While many areas of "public interest" litigation may be unlikely to withstand legal scrutiny, the mere existence of the lawsuits illustrates an undeniable truth: the wave of subprime litigation currently underway is only the beginning of what is to come. Inevitably, creative lawyering will result in a plethora of contentious litigation, especially given the fact that many of the potential defendants, in all categories of subprime litigation, are perceived as "deep pockets."


The subprime crisis and its fallout are far from over. Indeed, the better assessment is perhaps that the precise contours are yet to be fully known. It is estimated that nearly $1 trillion in ARMs will reset in the next three years. (83) ARM resets combined with a weak housing market will fuel a continued liquidity crisis for the homeowner, the subprime investor, and the underwriting financial institution alike. The resulting pinch will ensure uncertainty in the capital markets and the perpetuation of subprime litigation for the foreseeable future.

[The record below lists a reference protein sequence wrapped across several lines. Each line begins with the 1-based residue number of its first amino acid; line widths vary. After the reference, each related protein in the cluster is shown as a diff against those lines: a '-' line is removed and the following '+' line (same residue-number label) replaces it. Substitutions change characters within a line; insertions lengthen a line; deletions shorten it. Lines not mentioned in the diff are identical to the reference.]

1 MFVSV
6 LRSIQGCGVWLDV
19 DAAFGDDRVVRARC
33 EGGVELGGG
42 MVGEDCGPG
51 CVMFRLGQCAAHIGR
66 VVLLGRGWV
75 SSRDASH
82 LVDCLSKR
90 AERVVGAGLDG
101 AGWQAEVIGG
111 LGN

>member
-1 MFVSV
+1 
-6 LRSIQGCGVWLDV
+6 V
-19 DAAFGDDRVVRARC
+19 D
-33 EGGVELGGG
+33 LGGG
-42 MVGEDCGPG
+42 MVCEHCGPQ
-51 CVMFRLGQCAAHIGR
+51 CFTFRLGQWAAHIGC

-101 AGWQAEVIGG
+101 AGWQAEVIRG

In the meantime, regulators worldwide are devising efforts to curtail the growing crisis. In the United States, for example, President Bush announced on December 6, 2007, a plan to implement a moratorium on some upwardly adjusting subprime ARMs in an effort to prevent a further wave of foreclosures. (84) How and when this plan will become a reality remains to be seen.

One can only speculate when the subprime crisis will end. In late December 2007, Alan Greenspan, the former Chairman of the Federal Reserve, attempted to forecast the life-cycle of the crisis:
   The current credit crisis will come to an end when the overhang of
   inventories of newly built homes is largely liquidated, and home
   price deflation comes to an end. That will stabilize the
   now-uncertain value of the home equity that acts as a buffer for
   all home mortgages, but most importantly for those held as
   collateral for residential mortgage-backed securities. Very large